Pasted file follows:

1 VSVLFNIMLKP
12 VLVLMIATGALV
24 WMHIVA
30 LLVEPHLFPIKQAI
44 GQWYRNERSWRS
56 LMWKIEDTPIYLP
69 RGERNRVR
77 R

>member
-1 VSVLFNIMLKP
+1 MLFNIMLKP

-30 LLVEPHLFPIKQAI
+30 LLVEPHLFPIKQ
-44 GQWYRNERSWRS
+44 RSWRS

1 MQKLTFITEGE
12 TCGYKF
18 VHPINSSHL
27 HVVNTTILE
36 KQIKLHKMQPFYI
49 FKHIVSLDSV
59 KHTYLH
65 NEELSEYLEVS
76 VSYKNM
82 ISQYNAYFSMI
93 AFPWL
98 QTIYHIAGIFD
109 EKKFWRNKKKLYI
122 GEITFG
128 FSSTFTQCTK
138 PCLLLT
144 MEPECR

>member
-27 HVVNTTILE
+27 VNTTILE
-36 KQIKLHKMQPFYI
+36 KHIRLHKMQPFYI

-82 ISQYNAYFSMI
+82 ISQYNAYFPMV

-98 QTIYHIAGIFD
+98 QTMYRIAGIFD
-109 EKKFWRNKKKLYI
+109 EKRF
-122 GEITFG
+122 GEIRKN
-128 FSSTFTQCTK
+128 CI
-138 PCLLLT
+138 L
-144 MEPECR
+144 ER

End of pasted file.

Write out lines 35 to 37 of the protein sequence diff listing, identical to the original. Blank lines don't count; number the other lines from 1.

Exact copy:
+27 VNTTILE
-36 KQIKLHKMQPFYI
+36 KHIRLHKMQPFYI